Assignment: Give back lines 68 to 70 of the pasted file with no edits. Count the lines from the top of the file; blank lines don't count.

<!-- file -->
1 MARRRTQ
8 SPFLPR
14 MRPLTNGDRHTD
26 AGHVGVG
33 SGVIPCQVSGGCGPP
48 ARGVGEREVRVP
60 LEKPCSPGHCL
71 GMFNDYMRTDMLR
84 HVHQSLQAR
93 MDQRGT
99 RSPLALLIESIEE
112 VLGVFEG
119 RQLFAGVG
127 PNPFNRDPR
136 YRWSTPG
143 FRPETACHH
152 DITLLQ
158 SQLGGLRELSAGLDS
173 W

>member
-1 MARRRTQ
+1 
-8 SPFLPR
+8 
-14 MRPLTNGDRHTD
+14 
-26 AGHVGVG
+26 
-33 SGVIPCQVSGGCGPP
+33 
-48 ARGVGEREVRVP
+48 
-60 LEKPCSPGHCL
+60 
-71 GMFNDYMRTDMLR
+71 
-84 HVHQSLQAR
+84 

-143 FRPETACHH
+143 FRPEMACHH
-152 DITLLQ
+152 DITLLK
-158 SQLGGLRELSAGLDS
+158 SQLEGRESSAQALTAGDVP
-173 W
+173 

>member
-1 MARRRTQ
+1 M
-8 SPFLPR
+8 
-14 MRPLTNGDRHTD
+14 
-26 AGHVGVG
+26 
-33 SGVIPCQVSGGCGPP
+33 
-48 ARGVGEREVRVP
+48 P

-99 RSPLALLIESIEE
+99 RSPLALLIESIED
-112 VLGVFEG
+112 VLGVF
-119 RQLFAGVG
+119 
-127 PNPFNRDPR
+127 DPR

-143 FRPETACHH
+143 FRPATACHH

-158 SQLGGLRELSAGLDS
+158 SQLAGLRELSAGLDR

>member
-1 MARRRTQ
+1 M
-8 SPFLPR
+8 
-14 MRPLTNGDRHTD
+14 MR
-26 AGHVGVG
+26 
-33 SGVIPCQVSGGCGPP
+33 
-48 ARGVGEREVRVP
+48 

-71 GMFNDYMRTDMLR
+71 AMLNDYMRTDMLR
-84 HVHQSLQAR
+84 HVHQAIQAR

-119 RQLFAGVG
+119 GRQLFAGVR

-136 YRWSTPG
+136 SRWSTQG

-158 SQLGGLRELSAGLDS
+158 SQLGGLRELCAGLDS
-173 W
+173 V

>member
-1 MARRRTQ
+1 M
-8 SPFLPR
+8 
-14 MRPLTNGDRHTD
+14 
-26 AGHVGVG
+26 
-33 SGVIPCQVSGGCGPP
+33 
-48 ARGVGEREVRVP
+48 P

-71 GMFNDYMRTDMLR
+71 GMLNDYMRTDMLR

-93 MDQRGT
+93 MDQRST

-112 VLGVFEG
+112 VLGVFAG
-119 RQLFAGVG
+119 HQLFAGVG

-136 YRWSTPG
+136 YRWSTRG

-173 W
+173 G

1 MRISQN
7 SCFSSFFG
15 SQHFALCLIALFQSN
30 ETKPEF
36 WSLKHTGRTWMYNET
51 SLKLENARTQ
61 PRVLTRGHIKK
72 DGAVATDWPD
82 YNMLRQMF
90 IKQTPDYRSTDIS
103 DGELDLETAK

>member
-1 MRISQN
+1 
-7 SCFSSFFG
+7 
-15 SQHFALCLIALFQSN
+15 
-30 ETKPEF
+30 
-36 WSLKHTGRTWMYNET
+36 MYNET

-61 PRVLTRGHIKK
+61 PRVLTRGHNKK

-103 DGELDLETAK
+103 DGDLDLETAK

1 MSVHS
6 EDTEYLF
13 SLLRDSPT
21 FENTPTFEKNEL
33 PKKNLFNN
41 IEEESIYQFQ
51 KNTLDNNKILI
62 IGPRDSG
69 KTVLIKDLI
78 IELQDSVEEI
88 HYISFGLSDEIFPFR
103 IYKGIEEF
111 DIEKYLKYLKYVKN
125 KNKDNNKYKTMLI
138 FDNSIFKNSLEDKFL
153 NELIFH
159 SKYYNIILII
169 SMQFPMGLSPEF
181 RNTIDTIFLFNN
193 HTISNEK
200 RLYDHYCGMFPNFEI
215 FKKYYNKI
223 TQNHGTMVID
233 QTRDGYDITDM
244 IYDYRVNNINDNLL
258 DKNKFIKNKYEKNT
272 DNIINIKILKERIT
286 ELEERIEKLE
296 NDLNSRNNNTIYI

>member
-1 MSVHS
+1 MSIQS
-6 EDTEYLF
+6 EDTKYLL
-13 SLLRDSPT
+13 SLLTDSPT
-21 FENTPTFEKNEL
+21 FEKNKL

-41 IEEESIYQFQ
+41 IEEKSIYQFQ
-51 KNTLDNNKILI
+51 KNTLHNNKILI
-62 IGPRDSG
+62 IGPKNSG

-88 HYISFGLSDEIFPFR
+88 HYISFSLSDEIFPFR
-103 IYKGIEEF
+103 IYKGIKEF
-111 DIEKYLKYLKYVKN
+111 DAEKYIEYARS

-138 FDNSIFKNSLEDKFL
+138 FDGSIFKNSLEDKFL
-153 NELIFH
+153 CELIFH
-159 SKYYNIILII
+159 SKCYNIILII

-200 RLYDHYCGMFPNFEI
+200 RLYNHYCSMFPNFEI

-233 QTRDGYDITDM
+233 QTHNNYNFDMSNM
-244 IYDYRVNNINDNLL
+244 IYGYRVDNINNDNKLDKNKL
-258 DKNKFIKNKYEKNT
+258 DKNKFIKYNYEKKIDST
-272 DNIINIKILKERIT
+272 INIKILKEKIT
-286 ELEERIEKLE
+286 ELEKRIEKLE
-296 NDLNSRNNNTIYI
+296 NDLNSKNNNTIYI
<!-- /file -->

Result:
-143 FRPETACHH
+143 FRPATACHH

-158 SQLGGLRELSAGLDS